NEWS IN FOCUS: How can charities best manage reserve funds?


Saving money for a rainy day is a good idea. But how much should a charity keep in reserve and when should it dip in? asks John Plummer

The RSPCA has experienced some pretty bad weather in recent months with £16 million of investments wiped out in the wake of 11 September.

However, it said last week the conditions were not inclement enough to justify touching its £34 million of reserves, opting instead for a two-year pay freeze and a 12-month halt on building projects.

Mark Watts, the RSPCA's director of finance and support, explained that protecting its investments was a priority. "As well as trying to maintain animal welfare we are trying to maintain our investments,

he said.

His sentiments are in sharp contrast with the approach taken at Barnardo's, which has withdrawn more than £79 million over the past seven years to meet planned increases in its work. Its finance director, Ian Theodoreson, says: "Our commitment to growing and continuing our work with disadvantaged children is clearly evidenced by the considerable use of reserves over the past years. Our intention is not to accumulate funds unnecessarily but to use them in a prudent and efficient manner that will enhance the future lives of the many children and families with whom we work."

That two charities can adopt such vastly different reserves policies illustrates what a grey area this is. Trying to calculate how much should be kept in a charity war chest is an imprecise and ever-changing science, but many organisations are grappling with it in the wake of the 40 per cent decline in the FTSE 100 in little more than two years.

The Charity Commission urges charities to adopt reserves policies, but they are not statutory requirements. The commission says it is up to each board of trustees to determine its own level of reserves according to how much they feel it takes to "absorb setbacks

and "take advantage of change and opportunity". But each charity ought to be able to justify the path it has chosen. "Underlying much public discussion of charity reserves is the belief that holding significant amounts of reserves is tantamount to hoarding,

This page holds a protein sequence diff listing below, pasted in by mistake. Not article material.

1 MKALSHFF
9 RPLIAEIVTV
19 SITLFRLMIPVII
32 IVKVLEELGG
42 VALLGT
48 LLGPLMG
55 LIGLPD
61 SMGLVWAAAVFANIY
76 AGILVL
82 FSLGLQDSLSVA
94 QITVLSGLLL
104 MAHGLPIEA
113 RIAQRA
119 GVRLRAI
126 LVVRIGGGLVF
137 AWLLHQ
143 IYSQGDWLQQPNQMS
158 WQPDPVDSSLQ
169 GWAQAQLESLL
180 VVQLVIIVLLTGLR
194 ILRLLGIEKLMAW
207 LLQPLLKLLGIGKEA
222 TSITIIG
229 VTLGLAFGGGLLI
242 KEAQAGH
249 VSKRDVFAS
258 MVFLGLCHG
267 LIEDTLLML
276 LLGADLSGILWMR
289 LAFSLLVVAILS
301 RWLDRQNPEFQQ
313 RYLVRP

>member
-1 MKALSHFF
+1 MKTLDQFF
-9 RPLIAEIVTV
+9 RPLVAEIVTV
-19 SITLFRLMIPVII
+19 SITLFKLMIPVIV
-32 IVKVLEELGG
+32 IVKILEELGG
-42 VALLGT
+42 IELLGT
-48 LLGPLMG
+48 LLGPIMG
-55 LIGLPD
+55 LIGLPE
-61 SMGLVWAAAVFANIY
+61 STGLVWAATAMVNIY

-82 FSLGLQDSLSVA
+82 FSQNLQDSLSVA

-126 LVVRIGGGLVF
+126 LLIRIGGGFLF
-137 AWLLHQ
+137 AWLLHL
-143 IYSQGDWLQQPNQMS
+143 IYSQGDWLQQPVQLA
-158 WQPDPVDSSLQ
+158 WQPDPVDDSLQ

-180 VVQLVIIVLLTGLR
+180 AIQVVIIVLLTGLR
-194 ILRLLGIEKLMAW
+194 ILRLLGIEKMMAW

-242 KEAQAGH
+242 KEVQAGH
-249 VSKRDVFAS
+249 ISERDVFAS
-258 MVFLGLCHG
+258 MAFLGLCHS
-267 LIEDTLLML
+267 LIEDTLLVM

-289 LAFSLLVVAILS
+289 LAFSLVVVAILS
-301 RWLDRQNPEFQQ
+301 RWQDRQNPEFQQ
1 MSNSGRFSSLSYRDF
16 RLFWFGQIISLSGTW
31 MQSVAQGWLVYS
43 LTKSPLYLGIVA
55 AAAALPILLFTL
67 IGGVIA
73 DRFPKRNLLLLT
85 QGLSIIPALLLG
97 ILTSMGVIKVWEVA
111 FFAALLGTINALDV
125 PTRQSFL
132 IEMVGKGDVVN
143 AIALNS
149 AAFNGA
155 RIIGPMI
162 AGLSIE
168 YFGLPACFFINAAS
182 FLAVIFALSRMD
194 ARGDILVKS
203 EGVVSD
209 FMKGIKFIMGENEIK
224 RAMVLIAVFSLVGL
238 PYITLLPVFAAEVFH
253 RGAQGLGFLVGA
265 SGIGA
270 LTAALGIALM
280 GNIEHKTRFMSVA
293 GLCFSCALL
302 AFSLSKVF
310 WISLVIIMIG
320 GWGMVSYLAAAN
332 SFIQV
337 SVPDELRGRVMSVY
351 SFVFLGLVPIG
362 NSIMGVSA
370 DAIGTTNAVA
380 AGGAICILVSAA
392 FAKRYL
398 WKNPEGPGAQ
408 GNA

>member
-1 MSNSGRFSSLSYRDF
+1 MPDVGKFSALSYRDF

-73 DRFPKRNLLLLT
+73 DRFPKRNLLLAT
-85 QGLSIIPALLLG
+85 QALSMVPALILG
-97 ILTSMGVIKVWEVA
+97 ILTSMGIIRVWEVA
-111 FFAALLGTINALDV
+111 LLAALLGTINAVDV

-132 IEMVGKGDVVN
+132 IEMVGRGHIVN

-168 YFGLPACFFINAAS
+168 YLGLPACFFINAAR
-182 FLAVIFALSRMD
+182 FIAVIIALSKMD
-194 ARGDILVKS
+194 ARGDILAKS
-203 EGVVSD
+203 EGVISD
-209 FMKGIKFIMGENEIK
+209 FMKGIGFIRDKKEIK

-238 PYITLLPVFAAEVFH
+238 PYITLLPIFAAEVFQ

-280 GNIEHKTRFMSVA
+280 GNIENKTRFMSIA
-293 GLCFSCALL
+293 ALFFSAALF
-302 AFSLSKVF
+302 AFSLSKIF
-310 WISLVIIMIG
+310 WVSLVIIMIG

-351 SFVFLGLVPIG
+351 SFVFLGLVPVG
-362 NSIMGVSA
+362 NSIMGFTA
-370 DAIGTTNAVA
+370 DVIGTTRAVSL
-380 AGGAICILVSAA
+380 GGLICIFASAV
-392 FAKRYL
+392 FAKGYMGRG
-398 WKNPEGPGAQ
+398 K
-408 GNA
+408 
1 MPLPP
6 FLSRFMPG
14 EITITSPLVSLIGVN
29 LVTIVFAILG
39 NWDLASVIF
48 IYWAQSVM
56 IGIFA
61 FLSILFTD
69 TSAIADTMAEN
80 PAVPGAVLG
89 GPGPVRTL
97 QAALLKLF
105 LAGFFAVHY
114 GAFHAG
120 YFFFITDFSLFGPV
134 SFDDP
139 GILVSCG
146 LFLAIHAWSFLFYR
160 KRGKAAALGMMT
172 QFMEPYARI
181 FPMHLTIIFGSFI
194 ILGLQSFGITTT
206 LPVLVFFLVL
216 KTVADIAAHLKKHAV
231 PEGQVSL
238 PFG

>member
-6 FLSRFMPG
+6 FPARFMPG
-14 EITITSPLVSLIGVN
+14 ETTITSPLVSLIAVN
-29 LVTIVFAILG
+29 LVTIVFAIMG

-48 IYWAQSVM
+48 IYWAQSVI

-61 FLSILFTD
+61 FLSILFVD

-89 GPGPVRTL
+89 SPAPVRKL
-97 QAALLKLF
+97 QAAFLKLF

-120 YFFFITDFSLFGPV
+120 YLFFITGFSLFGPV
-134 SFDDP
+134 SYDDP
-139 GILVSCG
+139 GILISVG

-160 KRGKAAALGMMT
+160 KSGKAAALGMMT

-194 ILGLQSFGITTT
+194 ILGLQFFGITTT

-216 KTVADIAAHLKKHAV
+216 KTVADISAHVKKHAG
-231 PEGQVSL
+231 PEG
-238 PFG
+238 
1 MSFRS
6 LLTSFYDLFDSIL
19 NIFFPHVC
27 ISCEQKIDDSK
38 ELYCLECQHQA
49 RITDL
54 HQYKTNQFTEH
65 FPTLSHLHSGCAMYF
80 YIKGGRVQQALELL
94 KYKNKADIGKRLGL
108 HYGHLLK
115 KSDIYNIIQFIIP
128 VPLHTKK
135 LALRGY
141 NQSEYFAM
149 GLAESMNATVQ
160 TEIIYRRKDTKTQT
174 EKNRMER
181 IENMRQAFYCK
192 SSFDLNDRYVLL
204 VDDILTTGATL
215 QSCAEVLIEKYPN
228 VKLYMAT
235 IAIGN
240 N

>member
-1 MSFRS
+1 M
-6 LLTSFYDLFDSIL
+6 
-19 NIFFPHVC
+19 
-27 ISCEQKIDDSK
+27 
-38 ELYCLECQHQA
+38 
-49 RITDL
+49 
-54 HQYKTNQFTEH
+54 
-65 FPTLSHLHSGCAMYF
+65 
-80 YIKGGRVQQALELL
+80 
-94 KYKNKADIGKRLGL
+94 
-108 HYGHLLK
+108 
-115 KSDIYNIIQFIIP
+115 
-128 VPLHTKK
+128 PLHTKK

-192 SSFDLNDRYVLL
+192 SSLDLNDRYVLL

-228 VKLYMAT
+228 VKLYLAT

the commission's guidelines state. "This belief is likely to persist unless charities justify and explain their reserves position."

Howard Smith, a partner at Kingston Smith, a specialist charity accounting firm, says some organisations don't have a clear reserves policy but sympathises with their plight. For instance, they may have to worry about the negative implications of being seen to have a huge stockpile of reserves. "If you are heavily grant-funded and appear too wealthy, a potential funder might look at your balance sheet and say 'you don't need more money'. Donors might feel the same,

he says.

According to Smith, charities should not be sitting on unspent funds except to the extent that they can demonstrate a need to do so. He says a good reserves policy should not only demonstrate where reserves might be allocated but also outline the circumstances under which they should be touched. "You should never be tempted to just dip into it; you should always know why you are doing it,

he adds.

Simple in theory, but given the volatility of stock markets, which have ruined investment portfolios, and the uncertainty of fundraising revenue, it can be difficult to know whether to adopt short-term or long-term thinking.

The RNLI has been heavily criticised for a supposedly over-cautious reserves policy which holds back enough funds for between one and three years.

At the end of 2001 the organisation had enough stored away to survive for 22 months without any income.

For a charity to have so much stashed away can look bad but organisations like the RNLI operate in uncertain seas. It receives no state funding and relies on legacies for two-thirds of its funding. "We are a capital intensive charity with a relatively fixed service commitment,

says finance director Charles Watton. "We can't open and close lifeboat stations and turn our services on and off according to whether or not we've taken much money in a particular week."

As the stock market has fallen, so too has the level of criticism directed at the RNLI. Watton says the decline of the FTSE has confirmed the wisdom of its approach, adding: "It's been a savage and painful reminder to all of us that things go down as well as up. A lot of people were lulled into a false sense of security. There was some temptation that we should reduce our reserves level but if we had done that we would be in a very difficult position today."

Deciding how to keep reserves is another dilemma. Cash is instantly accessible but doesn't perform well. Equities are risky. Some charities may want to tap into their reserves now but if they are stored in equities they might not be getting nearly as much as they would have expected two years ago.

Clive Paine, charity development manager at Close Wealth Management, says: "They either take the hit and switch to a safer fixed interest environment or decide equities will come back and, providing they don't need the money at the moment, they keep going.

But he admits: "The worst case scenarios are horrendous. Some charities will be wound up."

Given the variable market conditions, Paine urges charities to strike a balance between reserve accessibility and performance. Reserve policies, he says, should sometimes be reviewed as often as every three months to enable charities to bend with the wind and take advantage of the latest policies. But ultimately, he says: "There are no hard and fast rules.

It boils down to how good the trustees and finance director are.

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